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Poverty

New update: number of people living in hunger on the rise

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The number of people living in hunger is again on the rise.

After a long period of decline, this is now the fifth year in a row that the number of people living in hunger is increasing. The 2020 State of Food Security and Nutrition in the World (SOFI) report released in July 2020 explores the ongoing rise in global hunger. Since the world committed to ending food insecurity and malnutrition in 2015, global hunger has steadily increased. While previous reports have focused on climate and economic barriers, this year’s report focuses on broadening the scope of food security and nutrition to include diets which are healthy and sustainable for all, especially for our environment.

Last year, SOFI reported 821.6 million people living in hunger. This year it is reporting 690 million living in hunger.

At first glance, this looks like a downward trend. This difference is due to a different use of data from China between 2000 and now. According to the new data from the Food and Agriculture Organisation (FAO), there is actually a significant increase. Once we’ve considered China’s data accuracy, the number of hungry people in the rest of the world continues to climb.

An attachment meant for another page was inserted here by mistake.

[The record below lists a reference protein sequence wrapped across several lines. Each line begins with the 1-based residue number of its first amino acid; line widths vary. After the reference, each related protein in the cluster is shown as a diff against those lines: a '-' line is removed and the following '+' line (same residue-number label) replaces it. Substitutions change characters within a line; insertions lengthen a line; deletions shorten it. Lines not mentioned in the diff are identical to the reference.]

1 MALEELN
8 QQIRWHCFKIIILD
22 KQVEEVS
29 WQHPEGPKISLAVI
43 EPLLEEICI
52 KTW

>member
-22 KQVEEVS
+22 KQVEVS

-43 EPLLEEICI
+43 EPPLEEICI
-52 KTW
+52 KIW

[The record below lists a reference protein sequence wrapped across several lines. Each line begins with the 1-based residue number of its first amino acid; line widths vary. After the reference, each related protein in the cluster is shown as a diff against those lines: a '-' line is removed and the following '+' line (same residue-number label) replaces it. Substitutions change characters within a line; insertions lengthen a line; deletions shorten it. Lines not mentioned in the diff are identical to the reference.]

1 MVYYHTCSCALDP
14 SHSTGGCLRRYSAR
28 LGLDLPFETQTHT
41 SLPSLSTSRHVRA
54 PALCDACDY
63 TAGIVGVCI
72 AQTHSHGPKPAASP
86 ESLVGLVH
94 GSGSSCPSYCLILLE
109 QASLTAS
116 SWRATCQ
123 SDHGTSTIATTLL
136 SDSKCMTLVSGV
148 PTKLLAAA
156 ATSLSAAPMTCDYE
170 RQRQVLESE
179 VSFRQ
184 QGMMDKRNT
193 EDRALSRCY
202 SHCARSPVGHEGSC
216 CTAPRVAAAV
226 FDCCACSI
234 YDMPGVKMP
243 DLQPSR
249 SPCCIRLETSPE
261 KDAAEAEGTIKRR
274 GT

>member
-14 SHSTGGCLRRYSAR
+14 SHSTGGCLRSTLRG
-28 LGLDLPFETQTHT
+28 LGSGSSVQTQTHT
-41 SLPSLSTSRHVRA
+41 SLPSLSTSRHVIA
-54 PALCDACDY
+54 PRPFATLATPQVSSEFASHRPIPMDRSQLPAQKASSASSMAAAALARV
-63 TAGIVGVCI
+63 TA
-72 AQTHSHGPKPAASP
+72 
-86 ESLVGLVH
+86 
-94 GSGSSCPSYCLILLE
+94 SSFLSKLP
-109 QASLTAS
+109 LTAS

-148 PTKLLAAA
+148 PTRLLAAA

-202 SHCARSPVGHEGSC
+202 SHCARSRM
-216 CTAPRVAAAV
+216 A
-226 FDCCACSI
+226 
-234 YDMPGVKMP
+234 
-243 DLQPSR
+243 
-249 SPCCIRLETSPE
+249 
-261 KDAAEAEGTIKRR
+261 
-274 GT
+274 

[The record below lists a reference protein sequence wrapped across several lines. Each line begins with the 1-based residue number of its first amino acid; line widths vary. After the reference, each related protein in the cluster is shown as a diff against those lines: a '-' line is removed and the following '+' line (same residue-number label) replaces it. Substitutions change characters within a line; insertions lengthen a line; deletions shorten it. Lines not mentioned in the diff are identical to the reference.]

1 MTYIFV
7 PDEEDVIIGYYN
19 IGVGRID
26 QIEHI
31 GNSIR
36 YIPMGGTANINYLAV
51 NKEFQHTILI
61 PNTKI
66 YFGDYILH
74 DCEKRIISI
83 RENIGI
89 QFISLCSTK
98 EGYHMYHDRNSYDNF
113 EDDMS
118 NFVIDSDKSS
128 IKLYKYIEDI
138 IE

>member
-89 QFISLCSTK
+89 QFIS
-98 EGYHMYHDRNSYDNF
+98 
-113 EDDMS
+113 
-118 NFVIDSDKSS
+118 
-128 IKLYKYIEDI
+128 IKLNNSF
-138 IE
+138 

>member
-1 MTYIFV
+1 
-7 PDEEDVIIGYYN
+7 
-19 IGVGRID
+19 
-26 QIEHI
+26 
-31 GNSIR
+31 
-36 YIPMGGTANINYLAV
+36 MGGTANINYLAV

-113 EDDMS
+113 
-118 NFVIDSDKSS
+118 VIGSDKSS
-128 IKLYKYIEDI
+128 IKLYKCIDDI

5 facts about world hunger:

  1. 690 million people (1 in 11) in the world are chronically hungry, while 750 million people (1 in 10) are living in severe food insecurity.
  2. Asia is home to 381 million hungry people, Africa 250 million and Latin America and the Caribbean report 48 million people.
  3. In total, 2 billion people live every day with some form of food insecurity or hunger.
  4. There are nearly 60 million more undernourished people now than in 2014.
  5. If this trend continues, more than half of the hungry people will live in Africa by 2030 — the year by which we’re working to end hunger.

The effect of hunger on children